183. ^ Catechism of the Catholic Church §456–460; Gregory of Nyssa, Orat. catech. 15 in Patrologia Graeca ed. J. P. Migne (Paris, 1857–1866) 45, 48B; St. Irenaeus, Adversus Haereses 3.19.1 in ibid. 7/1, 939; St. Athanasius, De inc., 54.3 in ibid. 25, 192B. St. Thomas Aquinas, Opusc. in ibid. 57: 1–4; Galatians 4:4–5
  184. ^ Apostles' Creed; Nicene Creed; Catechism of the Catholic Church §484–489, 494–507; Luther's Small Catechism commentary on Apostles' Creed
  185. ^ a b c "Isa", Encyclopedia of Islam
  186. ^ Fasching, deChant (2001) p. 241
  187. ^ The Oxford Dictionary of Islam, p. 158
  188. ^ in India
  189. ^ Rice, Edward (1978). Eastern Definitions: A Short Encyclopedia of Religions of the Orient. New York. p. 7. ISBN 038508563X. .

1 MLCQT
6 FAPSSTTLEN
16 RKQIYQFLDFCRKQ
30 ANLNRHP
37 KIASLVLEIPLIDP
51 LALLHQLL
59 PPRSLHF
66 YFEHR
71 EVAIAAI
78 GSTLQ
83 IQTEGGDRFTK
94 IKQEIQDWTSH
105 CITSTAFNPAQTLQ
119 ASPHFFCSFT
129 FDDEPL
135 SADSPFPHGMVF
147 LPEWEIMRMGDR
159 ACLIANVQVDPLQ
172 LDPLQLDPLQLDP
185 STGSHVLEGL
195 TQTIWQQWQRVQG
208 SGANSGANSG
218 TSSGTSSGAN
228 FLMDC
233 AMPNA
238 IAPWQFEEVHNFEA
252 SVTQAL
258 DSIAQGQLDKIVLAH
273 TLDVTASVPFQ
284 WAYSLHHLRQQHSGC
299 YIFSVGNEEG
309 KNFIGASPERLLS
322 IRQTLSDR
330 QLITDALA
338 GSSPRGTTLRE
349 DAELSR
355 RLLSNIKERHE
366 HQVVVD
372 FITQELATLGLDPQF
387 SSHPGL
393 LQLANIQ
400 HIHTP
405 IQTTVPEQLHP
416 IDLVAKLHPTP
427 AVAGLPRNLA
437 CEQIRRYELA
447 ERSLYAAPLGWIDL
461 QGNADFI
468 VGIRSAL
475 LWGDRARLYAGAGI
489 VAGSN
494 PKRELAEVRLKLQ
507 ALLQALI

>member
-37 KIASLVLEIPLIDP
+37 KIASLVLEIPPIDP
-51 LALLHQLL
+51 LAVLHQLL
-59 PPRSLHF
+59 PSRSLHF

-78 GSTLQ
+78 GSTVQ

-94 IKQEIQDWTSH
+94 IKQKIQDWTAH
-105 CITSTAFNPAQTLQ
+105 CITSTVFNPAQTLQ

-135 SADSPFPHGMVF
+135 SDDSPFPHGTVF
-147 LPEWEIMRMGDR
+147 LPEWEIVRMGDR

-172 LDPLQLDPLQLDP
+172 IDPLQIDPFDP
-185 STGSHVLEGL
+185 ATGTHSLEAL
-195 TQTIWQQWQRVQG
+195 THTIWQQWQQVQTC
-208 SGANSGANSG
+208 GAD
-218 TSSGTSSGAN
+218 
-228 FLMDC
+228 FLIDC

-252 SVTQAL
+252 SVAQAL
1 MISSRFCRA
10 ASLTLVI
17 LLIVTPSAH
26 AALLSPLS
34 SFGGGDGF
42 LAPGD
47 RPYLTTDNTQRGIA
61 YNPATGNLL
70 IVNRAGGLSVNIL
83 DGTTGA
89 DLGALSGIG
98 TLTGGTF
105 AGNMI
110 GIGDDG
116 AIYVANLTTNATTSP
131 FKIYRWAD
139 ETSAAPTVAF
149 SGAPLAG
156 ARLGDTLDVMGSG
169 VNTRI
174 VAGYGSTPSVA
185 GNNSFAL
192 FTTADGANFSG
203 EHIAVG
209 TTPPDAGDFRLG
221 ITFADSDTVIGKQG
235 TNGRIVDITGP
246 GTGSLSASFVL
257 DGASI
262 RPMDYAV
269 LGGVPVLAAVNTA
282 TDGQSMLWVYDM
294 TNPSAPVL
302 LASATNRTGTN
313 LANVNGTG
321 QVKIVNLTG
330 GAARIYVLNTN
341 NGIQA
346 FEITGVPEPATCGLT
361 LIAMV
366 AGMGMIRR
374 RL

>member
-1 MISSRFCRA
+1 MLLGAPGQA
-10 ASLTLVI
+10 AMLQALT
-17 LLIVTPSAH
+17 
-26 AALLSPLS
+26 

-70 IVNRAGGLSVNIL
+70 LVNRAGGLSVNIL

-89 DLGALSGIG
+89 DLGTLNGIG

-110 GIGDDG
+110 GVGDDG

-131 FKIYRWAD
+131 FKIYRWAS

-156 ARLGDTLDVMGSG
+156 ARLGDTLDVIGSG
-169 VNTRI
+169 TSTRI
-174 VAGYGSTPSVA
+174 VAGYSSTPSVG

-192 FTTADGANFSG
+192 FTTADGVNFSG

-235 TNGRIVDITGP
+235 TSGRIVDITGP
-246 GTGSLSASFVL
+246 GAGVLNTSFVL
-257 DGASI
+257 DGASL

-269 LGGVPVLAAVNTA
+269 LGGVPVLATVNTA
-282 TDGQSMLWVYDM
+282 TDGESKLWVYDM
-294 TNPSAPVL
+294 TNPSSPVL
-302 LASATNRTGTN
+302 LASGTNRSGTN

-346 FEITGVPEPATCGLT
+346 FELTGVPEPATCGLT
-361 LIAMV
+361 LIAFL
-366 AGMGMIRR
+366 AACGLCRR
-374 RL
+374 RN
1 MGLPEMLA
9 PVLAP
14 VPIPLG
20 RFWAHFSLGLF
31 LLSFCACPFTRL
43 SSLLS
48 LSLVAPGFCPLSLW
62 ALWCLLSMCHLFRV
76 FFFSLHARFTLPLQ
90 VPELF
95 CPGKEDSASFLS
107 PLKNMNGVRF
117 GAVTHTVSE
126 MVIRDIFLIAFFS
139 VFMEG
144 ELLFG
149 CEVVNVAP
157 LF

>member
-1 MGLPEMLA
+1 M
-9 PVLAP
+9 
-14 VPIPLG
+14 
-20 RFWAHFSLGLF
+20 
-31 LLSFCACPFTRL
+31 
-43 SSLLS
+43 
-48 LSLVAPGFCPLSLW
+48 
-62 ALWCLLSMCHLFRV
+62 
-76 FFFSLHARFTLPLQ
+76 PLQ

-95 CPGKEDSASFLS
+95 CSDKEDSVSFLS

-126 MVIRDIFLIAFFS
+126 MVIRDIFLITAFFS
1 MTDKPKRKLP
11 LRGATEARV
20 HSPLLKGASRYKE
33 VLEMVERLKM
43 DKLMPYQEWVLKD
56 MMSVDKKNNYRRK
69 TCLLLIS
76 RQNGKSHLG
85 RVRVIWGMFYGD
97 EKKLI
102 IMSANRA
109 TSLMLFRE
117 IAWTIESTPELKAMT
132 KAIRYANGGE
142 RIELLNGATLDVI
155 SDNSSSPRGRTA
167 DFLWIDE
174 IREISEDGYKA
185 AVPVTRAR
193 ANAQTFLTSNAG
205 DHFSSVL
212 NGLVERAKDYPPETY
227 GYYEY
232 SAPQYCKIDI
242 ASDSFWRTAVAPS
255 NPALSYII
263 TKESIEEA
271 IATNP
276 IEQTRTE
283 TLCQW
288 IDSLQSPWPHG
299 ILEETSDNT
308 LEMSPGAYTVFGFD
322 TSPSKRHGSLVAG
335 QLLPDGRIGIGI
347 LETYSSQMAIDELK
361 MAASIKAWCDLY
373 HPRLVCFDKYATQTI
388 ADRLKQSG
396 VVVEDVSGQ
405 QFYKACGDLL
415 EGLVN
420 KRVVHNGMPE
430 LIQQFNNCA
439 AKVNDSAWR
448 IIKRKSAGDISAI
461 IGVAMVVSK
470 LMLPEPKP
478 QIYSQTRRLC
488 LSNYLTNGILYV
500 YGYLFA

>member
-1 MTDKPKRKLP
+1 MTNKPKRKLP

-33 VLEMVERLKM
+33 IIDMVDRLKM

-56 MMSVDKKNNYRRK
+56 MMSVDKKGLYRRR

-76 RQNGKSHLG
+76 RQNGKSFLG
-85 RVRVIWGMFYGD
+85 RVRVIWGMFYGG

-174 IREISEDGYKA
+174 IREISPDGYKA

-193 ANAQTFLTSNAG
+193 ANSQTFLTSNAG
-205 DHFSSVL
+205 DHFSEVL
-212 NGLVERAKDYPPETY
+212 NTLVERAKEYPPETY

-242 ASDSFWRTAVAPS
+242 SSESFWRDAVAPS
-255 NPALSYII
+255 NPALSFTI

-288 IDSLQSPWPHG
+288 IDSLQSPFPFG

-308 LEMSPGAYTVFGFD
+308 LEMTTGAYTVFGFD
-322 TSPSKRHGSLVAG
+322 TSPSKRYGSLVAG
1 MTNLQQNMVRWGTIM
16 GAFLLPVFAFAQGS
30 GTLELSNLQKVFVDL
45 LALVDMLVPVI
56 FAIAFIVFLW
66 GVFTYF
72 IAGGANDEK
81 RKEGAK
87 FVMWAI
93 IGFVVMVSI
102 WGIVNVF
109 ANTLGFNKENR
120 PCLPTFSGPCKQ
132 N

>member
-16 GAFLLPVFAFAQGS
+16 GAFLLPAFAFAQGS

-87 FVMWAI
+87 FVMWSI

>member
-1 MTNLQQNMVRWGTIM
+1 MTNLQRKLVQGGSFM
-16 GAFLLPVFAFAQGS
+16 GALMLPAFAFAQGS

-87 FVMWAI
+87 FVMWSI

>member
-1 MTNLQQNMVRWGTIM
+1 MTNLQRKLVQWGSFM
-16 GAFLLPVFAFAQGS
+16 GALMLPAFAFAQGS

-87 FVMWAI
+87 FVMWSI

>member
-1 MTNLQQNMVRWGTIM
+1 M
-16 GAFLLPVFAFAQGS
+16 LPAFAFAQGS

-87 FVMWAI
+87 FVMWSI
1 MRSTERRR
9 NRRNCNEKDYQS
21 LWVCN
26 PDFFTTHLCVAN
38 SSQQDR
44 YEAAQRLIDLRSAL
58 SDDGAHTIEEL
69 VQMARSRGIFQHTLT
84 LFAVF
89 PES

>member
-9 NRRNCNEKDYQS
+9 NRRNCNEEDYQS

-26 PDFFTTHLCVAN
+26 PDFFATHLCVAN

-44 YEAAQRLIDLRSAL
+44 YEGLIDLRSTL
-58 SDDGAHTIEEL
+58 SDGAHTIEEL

190. ^ http://reluctant-messenger.com/issa.htm The Life of Saint Issa, Nicolas Notovitch
  191. ^ Schäfer, Peter; Cohen, Mark R. (1998). Toward the Millennium: Messianic Expectations from the Bible to Waco. Leiden/Princeton: Brill/Princeton UP. p. 306. ISBN 90-04-11037-2. .
  192. ^ Günter Grönbold, Jesus In Indien, München: Kösel 1985, ISBN 3466202701.
  193. ^ Norbert Klatt, Lebte Jesus in Indien?, Göttingen: Wallstein 1988.
  194. ^ Emunoth ve-Deoth, II:5
  195. ^ Simmons, Shraga, "Why Jews Do not Believe in Jesus", Retrieved April 15, 2007; "Why Jews Do not Believe in Jesus", Ohr SamayachAsk the Rabbi, Retrieved April 15, 2007; "Why do not Jews believe that Jesus was the Messiah?", AskMoses.com, Retrieved April 15, 2007